Description: This report provides employment, wage, and unemployment information for the computer occupations, mathematical occupations, engineers, life scientists, physical scientists, and science and engineering (S&E) management occupations, as follows: The section on "Current Employment, Wages, and Unemployment" provides a statistical snapshot of occupational employment, wage, and unemployment data for the S&E workforce in 2016 (the latest year for which data are available). The section on "Recent Trends in Employment, Wages, and Unemployment" provides a perspective on how S&E employment, wages, and unemployment changed during the period 2012-2016. The section on "Employment Projections, 2016-2026" provides an analysis of projections by the Bureau of Labor Statistics for how the number employed in S&E occupations is expected to change during the 2016-2026 period, as well as how many openings will be created by growth, labor force exits, and occupational transfers. A final section, "Concluding Observations," provides stakeholder perspectives that Congress may consider as it seeks to ensure that the United States has an adequate S&E workforce to meet the demands of the 21st century.
Date: November 2, 2017
Creator: Sargent, John F., Jr.
Partner: UNT Libraries Government Documents Department

Army Corps of Engineers Civil Works Program: Issues for Congress

Description: This report presents the issues considered by the 108th Congress related to the civil works program of the U.S. Army Corps of Engineers (Corps). The Corps plans, constructs, and operates water resources facilities primarily for flood control, navigation, and environmental purposes.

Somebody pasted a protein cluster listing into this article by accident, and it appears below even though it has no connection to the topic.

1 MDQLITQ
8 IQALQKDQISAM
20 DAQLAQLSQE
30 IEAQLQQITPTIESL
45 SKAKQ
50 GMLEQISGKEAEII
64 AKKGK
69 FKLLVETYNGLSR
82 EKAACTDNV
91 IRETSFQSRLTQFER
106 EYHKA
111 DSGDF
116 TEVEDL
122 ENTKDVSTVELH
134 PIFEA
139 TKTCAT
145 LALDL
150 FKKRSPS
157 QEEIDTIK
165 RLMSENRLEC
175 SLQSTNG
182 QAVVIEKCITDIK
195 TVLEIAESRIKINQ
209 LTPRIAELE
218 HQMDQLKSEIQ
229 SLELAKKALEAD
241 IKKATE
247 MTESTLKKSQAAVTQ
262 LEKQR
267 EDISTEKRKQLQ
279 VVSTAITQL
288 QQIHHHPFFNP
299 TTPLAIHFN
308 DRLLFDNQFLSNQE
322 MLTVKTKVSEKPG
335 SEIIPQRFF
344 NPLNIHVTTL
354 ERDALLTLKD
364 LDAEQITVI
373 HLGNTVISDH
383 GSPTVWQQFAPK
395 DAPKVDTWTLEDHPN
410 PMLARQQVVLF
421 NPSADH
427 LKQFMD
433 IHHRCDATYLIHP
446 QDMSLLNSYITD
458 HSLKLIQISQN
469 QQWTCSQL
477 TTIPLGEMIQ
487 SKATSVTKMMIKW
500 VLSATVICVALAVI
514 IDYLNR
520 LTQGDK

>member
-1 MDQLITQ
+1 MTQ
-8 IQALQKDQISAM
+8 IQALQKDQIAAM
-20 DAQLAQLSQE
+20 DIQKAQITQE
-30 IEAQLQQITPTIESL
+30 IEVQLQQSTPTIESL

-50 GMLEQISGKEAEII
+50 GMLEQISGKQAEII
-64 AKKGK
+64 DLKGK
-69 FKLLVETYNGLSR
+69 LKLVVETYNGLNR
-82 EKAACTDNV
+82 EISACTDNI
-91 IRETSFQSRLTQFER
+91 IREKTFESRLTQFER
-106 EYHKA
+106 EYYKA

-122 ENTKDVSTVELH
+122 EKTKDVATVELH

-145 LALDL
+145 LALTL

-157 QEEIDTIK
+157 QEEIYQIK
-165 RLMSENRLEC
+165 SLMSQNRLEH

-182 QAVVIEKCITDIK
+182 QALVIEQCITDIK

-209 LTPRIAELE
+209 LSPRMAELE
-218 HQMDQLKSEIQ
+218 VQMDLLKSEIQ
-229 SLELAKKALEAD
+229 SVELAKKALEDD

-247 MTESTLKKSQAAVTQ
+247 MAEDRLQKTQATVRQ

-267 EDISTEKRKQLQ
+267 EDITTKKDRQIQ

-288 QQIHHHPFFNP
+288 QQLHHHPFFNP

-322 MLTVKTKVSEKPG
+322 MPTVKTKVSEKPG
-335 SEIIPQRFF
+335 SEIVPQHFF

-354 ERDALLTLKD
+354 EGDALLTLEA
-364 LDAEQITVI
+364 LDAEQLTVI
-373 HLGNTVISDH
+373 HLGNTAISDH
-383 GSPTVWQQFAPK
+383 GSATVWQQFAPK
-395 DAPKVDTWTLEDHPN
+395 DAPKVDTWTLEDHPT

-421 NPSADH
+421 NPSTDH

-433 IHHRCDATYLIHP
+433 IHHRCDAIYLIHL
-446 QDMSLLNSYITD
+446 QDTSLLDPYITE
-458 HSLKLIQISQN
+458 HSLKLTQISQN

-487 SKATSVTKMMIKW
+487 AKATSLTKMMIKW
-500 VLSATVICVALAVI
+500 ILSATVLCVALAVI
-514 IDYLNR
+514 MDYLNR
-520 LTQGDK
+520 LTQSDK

Date: May 21, 2003
Creator: Carter, Nicole T. & Sheikh, Pervaze A.
Partner: UNT Libraries Government Documents Department

Army Corps of Engineers Civil Works Program: Issues for Congress

Description: This report presents the issues considered by the 108th Congress related to the civil works program of the U.S. Army Corps of Engineers (Corps). The Corps plans, constructs, and operates water resources facilities primarily for flood control, navigation, and environmental purposes.
Date: July 3, 2003
Creator: Carter, Nicole T. & Sheikh, Pervaze A.
Partner: UNT Libraries Government Documents Department

Army Corps of Engineers Civil Works Program: Issues for Congress

Description: This report presents the issues considered by the 108th Congress related to the civil works program of the U.S. Army Corps of Engineers (Corps). The Corps plans, constructs, and operates water resources facilities primarily for flood control, navigation, and environmental purposes.
Date: August 6, 2003
Creator: Carter, Nicole T. & Sheikh, Pervaze A.
Partner: UNT Libraries Government Documents Department

Army Corps of Engineers Civil Works Program: Issues for Congress